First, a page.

- If you're in a hurry, use a colour corrector or water-based make-up concealer. Just make sure you wash it off with a gentle cleanser at the end of the day, especially if you have acne-prone skin.
What causes acne scarring?
How we reduce acne redness is one thing, but finding a way to reduce acne scarring is another entirely. After all, it's much easier to reduce inflammation than it is to heal scars.
Acne scars occur when acne breakouts are unable to fully heal. When we get deep pimples, they can penetrate so far that they damage the skin and the tissue underneath.
While your body can often repair this damage, it requires you to have the right amount of collagen to do so. If your body doesn't produce enough, you can get a depression in your skin's surface, and if you have too much, it can cause a raised scar .
While there are treatment options for these 2 types of acne scars, talking to a board-certified dermatologist as you discuss acne treatment is the best preventative measure.
How to reduce pimple redness, treat acne and stop it from returning
While it's great to focus on reducing redness from acne, all acne treatments should be focused primarily on bringing down the severity and risk of recurrence to keep your skin tone even and healthy.
In the case of acne treatment, you should first identify if you have mild, moderate or severe acne. If you're unsure, speaking to a medical professional can help.
Mild acne is typically comedonal pimples with perhaps a few papular or pustular pimples. In other words, it's usually a mix of whiteheads, blackheads and deeper pimples. In these cases, medical journals recommend a topical retinoid or a topical microbial with benzoyl peroxide.
Recent studies have also found that salicylic acid has a positive impact on acne and acne redness . A cleanser or face wash which contains this ingredient, such as Software's Salicylic Acid Foaming Wash, can be a great way to reduce acne redness and prevent acne recurrence.
If you have a few particularly angry pimples, pairing these treatments with Software's AHA/BHA Pimple Patches can also offer a targeted treatment that reduces redness and minimises skin trauma, lessening the chance of scarring and helping to nip the zit in the bud.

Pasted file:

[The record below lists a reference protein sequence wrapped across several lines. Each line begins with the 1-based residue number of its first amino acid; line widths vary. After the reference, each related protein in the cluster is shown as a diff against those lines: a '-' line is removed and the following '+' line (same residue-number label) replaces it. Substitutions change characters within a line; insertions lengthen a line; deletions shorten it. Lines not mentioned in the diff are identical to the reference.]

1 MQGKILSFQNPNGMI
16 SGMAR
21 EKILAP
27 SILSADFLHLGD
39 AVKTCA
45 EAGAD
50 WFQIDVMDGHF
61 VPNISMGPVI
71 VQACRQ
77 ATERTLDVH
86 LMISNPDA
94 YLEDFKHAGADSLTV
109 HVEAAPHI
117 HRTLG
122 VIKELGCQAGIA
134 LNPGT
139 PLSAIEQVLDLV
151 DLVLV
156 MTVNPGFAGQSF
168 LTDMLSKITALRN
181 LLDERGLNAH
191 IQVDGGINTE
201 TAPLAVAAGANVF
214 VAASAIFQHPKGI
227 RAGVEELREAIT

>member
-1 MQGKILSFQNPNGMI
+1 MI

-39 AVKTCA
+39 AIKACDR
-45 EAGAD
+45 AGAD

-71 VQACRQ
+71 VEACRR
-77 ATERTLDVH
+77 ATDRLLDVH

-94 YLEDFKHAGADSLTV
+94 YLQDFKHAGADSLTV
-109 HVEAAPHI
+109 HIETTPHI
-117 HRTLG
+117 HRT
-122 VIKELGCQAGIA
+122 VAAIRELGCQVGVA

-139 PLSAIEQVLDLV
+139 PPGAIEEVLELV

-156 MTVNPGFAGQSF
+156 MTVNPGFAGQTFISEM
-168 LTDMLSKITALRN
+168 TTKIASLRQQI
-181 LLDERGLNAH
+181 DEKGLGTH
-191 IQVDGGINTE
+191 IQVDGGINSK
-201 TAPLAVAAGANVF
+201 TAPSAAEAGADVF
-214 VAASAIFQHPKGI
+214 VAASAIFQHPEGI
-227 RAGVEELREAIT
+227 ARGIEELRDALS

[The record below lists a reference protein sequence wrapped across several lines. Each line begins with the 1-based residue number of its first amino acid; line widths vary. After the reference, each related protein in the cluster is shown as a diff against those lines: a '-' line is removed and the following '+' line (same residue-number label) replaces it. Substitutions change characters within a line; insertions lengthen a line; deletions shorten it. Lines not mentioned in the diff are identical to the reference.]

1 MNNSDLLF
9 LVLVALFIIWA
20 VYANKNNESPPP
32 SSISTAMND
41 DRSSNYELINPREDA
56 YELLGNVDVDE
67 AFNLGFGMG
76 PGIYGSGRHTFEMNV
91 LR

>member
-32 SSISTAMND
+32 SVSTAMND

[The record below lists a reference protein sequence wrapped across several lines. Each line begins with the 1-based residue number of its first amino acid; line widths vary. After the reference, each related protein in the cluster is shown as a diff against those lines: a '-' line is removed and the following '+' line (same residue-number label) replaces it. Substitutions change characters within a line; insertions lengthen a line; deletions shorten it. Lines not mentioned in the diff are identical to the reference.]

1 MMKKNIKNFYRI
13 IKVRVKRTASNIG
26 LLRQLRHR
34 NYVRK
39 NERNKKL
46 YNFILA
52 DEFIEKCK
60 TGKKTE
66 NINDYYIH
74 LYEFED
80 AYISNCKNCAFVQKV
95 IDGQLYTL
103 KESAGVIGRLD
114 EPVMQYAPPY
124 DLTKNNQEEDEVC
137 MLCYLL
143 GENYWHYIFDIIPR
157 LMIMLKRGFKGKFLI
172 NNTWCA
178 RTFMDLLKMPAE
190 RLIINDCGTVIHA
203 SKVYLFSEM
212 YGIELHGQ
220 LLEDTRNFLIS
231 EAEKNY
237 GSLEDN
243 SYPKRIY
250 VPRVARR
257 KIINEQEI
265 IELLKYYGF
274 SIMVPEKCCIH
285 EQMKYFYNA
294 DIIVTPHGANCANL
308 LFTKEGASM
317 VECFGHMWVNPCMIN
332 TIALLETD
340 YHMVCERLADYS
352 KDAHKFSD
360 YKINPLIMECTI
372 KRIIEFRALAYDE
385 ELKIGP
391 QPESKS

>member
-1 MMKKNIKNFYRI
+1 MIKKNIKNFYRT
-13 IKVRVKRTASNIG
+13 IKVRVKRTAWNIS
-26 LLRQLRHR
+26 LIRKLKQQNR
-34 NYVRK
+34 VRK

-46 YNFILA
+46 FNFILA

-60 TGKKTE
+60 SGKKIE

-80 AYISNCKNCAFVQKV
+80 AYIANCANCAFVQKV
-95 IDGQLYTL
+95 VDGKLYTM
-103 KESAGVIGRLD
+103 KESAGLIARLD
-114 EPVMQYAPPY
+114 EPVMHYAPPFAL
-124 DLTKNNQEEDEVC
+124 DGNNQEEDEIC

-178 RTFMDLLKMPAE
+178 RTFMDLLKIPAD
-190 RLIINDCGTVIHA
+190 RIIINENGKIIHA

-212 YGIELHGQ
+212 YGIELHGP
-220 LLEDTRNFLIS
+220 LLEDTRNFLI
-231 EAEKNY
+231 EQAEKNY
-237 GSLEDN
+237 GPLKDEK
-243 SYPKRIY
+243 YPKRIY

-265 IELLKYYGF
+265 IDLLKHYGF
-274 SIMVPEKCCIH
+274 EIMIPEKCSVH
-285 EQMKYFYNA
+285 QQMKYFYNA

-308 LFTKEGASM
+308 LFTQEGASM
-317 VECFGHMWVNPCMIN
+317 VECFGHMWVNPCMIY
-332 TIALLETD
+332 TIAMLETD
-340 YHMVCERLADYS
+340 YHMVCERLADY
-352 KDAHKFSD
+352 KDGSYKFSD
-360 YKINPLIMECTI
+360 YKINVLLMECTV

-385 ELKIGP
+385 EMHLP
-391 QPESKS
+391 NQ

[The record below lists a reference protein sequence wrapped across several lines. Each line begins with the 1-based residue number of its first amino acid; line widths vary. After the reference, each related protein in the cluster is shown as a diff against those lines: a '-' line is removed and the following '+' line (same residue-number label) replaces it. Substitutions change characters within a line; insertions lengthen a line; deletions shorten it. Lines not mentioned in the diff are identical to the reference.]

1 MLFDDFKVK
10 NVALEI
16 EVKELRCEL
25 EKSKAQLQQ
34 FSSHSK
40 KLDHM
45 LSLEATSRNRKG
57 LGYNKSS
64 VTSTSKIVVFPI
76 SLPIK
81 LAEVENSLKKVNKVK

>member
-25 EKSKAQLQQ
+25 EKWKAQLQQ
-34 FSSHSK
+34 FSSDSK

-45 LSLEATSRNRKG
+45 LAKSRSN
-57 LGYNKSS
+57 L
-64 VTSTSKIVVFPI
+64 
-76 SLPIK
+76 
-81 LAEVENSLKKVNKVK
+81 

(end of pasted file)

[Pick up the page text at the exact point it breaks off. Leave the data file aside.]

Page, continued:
Moderate acne is typically a mix of papular and pustule pimples, as well as nodular pimples. These are best treated by oral antibiotics, oral isotretinoin, a topical retinoid and benzoyl peroxide .
With the risk of acne scarring higher with moderate acne, we recommend pairing these treatments alongside Software's Vitamin C + Ferulic Serum, which helps to fight dullness, dark spots and discolouration. This helps to stimulate collagen, reducing fine lines and the risk of acne scarring.
For severe acne, talking to a medical professional is important. They'll be able to prescribe you a treatment that is personalised to your skin concerns.
Software brings prescription-grade skincare to your door, with tailored formulas that are more effective than anything off the shelf. Depending on your skin, our formulas contain ingredients like prescription retinoids, azelaic acid, niacinamide and hyaluronic acid.
Simply complete our online consult and a local Software health practitioner will create a customised formula for your individual skin goals, which is then compounded by our partner pharmacy and delivered straight to you.
You can track your skin results with Software and check in with a practitioner at any time.
Photo credit: Getty Images